Monday, January 11, 2021

Return to writing

I've not posted about writing much lately because, well, I haven't written much lately. After building up a good head of steam on the Venus book, I ran into a plot snarl and set it aside for a short break that's going on two years now. That's not writer's block, I hasten to add. That's me developing a psychological aversion to writing and coming up with excuses to avoid it. I'm sure other writers out there recognize the symptoms, if not the severity. Back in June, an author I admire suggested a short fiction collaboration. Of course, I accepted. They provided the opening to the story, and I, after some false starts and wobbly shaking off the rust motions, provided a middle section to which they carried across the finish line. The result was fine... but we were both underwhelmed with the result. Thus began on-again, off-again revisions which were finally completed at the end of December, resulting in a finished piece that's not only different from what we started with but, at least to my thinking, much more interesting.

The key thing here is that this collaboration broke me out of my self-imposed writing abstinence. It was only a day or so later that I turned my attention to a short story I'd written a decade before, that had been workshopped but then put aside. Alas, it too me several days to track down the workshop critiques, as they'd not been filed were I'd long thought them filed. But found them I did. Here are some thoughts on that story I'm currently revising:

It was run through the Turkey City writers workshop in 2009, just as I was getting consumed by the Chicken Ranch book. I thought I'd put it away as-is, but going through it I've found some significant post-Turkey City revisions. To the extent that the original draft does not exist on my computer anymore. I normally hang on to earlier drafts, so this is odd.

The revised version is significantly shorter than the original, which is good, considering I had about 10 pages of ending that was tacked on because I had no idea how to end it.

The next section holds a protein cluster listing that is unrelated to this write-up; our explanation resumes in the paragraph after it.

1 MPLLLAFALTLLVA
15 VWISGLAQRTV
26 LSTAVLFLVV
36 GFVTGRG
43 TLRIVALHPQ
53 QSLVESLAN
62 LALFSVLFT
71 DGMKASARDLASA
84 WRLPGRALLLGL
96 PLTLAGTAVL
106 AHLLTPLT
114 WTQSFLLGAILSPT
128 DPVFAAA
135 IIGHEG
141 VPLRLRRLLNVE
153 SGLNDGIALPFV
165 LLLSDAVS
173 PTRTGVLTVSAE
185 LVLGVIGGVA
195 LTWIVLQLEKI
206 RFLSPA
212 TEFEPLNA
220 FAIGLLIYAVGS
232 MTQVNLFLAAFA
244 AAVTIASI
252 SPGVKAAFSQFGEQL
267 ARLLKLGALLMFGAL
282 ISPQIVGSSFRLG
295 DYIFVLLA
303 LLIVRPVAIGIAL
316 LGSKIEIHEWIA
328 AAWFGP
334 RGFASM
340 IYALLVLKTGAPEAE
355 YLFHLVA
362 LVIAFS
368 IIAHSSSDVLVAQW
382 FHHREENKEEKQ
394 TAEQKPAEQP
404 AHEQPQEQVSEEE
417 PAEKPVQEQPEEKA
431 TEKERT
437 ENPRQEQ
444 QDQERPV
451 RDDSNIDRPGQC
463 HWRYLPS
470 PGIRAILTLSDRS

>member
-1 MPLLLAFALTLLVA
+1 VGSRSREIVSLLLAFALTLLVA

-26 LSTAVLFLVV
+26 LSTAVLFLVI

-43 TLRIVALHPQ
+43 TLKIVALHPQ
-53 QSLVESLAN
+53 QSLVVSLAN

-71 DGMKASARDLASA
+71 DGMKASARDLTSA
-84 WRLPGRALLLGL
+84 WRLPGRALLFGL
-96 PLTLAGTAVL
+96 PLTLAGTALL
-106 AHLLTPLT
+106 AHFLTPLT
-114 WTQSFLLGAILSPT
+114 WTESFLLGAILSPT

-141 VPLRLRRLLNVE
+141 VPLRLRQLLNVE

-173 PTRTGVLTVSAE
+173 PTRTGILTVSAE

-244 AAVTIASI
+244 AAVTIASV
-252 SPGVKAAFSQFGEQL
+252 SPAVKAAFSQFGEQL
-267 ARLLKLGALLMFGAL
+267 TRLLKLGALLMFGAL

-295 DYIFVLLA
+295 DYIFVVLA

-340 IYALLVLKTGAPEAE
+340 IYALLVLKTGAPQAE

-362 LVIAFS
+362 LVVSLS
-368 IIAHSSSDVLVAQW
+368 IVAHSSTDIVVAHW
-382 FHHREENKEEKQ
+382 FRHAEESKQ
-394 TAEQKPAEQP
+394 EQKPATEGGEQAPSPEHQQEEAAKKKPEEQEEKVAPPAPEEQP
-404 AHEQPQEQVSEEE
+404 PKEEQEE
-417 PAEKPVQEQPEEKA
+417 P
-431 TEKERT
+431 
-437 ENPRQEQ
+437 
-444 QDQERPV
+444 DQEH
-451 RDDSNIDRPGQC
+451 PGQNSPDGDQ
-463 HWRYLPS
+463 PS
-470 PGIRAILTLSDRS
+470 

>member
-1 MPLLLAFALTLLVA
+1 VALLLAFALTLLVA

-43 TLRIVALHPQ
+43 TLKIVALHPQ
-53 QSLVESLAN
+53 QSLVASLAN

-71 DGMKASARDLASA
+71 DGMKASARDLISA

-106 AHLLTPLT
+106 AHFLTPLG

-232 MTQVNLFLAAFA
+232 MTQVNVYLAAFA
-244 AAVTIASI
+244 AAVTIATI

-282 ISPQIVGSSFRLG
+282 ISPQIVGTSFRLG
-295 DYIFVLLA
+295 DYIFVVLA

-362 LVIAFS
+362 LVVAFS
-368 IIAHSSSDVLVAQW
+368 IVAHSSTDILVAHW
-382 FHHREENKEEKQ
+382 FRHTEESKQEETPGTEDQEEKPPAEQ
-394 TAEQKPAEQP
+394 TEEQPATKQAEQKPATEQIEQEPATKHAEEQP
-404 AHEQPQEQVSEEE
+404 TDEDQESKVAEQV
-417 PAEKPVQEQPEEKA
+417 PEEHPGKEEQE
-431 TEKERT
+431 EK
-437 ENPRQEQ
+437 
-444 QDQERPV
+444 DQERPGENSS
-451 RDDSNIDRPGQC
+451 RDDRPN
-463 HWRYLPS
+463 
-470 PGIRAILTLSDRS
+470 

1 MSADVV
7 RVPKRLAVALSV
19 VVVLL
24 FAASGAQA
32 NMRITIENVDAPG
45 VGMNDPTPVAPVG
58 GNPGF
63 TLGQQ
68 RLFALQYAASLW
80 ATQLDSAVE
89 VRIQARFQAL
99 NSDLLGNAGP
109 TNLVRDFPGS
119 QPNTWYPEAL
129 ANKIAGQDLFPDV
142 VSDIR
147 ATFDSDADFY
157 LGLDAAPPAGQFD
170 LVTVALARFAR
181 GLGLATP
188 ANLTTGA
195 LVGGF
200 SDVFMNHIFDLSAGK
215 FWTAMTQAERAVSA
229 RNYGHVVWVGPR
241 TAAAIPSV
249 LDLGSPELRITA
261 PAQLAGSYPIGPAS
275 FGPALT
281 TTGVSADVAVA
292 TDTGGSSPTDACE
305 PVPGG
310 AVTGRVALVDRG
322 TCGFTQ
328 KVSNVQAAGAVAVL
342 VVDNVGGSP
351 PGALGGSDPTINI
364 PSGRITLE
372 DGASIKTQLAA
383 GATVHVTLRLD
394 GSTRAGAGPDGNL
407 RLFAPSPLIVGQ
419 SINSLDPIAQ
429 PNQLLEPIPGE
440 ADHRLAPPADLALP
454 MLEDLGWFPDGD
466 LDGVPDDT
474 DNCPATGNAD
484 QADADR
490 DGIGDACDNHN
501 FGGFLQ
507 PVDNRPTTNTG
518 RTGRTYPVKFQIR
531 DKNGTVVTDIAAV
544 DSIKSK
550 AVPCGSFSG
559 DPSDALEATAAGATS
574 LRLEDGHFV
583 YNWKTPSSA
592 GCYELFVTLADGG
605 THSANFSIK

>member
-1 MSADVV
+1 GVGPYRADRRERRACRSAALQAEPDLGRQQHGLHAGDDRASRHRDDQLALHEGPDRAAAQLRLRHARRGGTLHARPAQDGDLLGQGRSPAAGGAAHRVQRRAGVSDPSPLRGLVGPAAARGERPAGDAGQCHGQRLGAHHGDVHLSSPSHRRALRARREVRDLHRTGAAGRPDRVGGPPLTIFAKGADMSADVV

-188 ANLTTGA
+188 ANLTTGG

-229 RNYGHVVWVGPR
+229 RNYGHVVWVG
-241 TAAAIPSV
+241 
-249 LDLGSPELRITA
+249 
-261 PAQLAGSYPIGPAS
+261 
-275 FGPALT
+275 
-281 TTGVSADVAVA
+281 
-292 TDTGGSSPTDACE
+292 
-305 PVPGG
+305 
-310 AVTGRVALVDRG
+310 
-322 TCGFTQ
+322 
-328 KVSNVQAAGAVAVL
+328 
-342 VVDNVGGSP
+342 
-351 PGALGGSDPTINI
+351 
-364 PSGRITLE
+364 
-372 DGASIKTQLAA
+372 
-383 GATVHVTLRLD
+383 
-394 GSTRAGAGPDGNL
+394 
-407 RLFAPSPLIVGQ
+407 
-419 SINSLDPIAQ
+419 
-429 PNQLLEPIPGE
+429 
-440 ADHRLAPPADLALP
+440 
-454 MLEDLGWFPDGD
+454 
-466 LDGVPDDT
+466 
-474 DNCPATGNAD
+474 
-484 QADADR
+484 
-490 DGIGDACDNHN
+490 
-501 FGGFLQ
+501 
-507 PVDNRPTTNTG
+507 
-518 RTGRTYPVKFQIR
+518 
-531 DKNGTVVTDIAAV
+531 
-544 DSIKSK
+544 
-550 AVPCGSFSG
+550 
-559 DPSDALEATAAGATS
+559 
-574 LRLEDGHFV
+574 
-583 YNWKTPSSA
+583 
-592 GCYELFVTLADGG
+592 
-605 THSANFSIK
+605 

The story's more than a decade old, and although I remember the concept clearly, individual scenes and specific details are wholly new to me. As in, I have no memory of ever writing them. That's happened to me before, but it's still startling. What's more, significant passage have me going, "Damn, that's good. Where'd that come from?" Which is certainly better than the alternative. The fact that my detachment from the material makes these observations somewhat objective on my part is encouraging.

My earlier revisions stopped short of the problematic ending. So, no magic get out of plot jail free card for me.

Turkey City participants, in general, are very smart and much better at seeing what I'm trying to do with a story than I am.

My revisions are going very slowly, which corresponds with my overall writing speed in recent years. But part of it comes from my trying to address various valid critique points whilst tightening the narrative overall. I think the revisions significantly improve the efficiency of the narrative, even though the revision process is anything but efficient.

One nice thing about this story is that, apart from some very broad elements, it's not been done before. At least, not that I'm aware of. At my age, with only a dozen published story credits, it's become painfully apparent that I'm not the next Silverberg or Ellison. I've got to make what remaining stories I can wring out of this increasingly inefficient gray matter count.

I may be able to finish this one up with another couple evenings of work. I would be happy with that. Then it's off to F&SF. It feels like a F&SF story to me, and that's a market I've never even come close to selling to. A sale there would mark an excellent start to 2021 and my return to writing after too long a fallow period.

Now Playing: Les Baxter African Jazz
Chicken Ranch Central

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